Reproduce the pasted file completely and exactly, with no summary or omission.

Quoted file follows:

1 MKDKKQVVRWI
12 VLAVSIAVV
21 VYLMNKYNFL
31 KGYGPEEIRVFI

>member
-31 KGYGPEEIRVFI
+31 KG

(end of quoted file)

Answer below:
1 MKDKKQVVRWI
12 VLAVSIAVV
21 VYLMNKYNFL
31 KGYGPEEIRVFI

>member
-31 KGYGPEEIRVFI
+31 KG